Article

Incretin levels and effect are markedly enhanced 1 month after Roux-en-Y gastric bypass surgery in obese patients with type 2 diabetes

Columbia University, New York, New York, United States
Diabetes care (Impact Factor: 8.57). 07/2007; 30(7):1709-16. DOI: 10.2337/dc06-1549
Source: PubMed

ABSTRACT Limited data on patients undergoing Roux-en-Y gastric bypass surgery (RY-GBP) suggest that an improvement in insulin secretion after surgery occurs rapidly and thus may not be wholly accounted for by weight loss. We hypothesized that in obese patients with type 2 diabetes the impaired levels and effect of incretins changed as a consequence of RY-GBP.
Incretin (gastric inhibitory peptide [GIP] and glucagon-like peptide-1 [GLP-1]) levels and their effect on insulin secretion were measured before and 1 month after RY-GBP in eight obese women with type 2 diabetes and in seven obese nondiabetic control subjects. The incretin effect was measured as the difference in insulin secretion (area under the curve [AUC]) in response to an oral glucose tolerance test (OGTT) and to an isoglycemic intravenous glucose test.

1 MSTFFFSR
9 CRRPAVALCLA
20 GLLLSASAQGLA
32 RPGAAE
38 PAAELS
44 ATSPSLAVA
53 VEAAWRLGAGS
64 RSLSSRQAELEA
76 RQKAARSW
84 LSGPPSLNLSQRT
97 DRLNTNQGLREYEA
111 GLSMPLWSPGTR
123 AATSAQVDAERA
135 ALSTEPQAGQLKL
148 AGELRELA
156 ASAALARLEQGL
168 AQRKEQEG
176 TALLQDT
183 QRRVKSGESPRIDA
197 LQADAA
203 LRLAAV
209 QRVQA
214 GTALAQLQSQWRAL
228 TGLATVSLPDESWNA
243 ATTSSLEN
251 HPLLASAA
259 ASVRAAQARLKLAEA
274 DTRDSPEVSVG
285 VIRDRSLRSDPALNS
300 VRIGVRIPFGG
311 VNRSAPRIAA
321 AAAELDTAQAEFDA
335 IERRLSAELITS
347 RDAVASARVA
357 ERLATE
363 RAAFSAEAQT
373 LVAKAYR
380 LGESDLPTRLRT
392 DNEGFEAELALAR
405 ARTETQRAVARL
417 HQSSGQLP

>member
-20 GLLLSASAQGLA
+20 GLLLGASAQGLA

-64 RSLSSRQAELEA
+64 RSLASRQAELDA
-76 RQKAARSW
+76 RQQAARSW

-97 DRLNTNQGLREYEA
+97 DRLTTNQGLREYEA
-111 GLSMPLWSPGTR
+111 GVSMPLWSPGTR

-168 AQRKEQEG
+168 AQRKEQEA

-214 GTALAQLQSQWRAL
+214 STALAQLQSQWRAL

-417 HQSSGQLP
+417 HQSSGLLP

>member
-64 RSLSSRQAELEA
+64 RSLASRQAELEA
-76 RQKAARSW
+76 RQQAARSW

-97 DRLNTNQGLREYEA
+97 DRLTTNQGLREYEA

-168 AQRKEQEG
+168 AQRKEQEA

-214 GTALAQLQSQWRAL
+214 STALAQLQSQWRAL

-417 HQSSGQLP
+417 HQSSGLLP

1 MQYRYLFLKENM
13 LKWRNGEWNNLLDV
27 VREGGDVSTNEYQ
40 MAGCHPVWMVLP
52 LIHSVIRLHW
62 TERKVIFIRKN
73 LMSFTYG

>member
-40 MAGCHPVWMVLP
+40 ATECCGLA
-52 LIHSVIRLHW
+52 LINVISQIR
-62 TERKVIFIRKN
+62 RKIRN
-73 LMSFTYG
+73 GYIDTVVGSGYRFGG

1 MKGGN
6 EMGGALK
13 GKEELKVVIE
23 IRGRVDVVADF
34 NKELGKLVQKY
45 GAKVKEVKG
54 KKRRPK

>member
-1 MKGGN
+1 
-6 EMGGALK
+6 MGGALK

Fasting and stimulated levels of GLP-1 and GIP were not different between control subjects and patients with type 2 diabetes before the surgery. One month after RY-GBP, body weight decreased by 9.2 +/- 7.0 kg, oral glucose-stimulated GLP-1 (AUC) and GIP peak levels increased significantly by 24.3 +/- 7.9 pmol x l(-1) x min(-1) (P < 0.0001) and 131 +/- 85 pg/ml (P = 0.007), respectively. The blunted incretin effect markedly increased from 7.6 +/- 28.7 to 42.5 +/- 11.3 (P = 0.005) after RY-GBP, at which it time was not different from that for the control subjects (53.6 +/- 23.5%, P = 0.284).
These data suggest that early after RY-GBP, greater GLP-1 and GIP release could be a potential mediator of improved insulin secretion.

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Available from: James Mcginty, Oct 28, 2014
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